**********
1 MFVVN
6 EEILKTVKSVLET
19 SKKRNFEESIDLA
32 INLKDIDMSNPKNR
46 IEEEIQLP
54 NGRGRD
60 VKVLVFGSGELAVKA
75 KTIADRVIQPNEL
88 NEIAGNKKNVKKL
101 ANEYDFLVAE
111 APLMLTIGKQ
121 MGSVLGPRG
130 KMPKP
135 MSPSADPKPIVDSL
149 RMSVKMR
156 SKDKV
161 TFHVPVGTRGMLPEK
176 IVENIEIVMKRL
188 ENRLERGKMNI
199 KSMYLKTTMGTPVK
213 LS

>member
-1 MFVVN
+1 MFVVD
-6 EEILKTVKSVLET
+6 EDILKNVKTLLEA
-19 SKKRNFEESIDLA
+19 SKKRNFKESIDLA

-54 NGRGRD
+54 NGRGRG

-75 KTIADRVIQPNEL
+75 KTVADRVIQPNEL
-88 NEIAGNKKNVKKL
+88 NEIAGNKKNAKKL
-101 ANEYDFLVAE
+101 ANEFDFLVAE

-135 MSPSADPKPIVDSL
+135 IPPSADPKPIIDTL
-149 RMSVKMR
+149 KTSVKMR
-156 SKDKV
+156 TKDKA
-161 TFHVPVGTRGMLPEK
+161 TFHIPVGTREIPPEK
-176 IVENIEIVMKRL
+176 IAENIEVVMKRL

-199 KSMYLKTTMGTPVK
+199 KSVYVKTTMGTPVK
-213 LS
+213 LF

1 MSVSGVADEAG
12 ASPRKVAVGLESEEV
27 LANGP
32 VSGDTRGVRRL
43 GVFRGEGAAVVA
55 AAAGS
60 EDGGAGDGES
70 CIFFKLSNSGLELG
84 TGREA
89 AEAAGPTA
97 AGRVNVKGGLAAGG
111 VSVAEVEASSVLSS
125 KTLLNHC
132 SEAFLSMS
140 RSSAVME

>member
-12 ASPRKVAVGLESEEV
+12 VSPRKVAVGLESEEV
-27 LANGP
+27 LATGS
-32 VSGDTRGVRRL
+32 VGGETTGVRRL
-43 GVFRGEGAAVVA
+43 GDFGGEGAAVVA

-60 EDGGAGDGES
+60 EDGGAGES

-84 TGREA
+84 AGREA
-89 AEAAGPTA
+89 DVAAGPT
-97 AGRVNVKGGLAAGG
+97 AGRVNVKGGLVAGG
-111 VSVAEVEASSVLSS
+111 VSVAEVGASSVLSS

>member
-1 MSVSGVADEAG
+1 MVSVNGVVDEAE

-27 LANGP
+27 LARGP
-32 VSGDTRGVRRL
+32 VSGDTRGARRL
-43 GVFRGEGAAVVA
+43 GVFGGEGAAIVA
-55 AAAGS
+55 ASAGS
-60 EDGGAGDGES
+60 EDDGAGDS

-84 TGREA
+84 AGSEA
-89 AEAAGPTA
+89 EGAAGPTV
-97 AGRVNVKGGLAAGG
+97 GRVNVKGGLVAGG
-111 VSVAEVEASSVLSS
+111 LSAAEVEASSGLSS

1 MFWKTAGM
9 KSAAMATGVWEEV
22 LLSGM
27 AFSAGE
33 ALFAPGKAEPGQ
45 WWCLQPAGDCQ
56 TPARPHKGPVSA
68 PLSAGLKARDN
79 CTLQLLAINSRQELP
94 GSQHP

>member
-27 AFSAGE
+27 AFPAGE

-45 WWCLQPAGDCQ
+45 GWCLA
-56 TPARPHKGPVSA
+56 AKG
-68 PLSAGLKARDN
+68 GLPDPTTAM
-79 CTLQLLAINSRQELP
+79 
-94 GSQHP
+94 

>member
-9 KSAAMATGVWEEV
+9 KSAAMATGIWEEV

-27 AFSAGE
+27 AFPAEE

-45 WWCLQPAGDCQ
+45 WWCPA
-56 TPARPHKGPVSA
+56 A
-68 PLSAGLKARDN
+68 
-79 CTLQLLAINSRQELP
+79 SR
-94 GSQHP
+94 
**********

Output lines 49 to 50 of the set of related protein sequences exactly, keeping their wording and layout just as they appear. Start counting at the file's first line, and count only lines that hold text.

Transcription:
-213 LS
+213 LF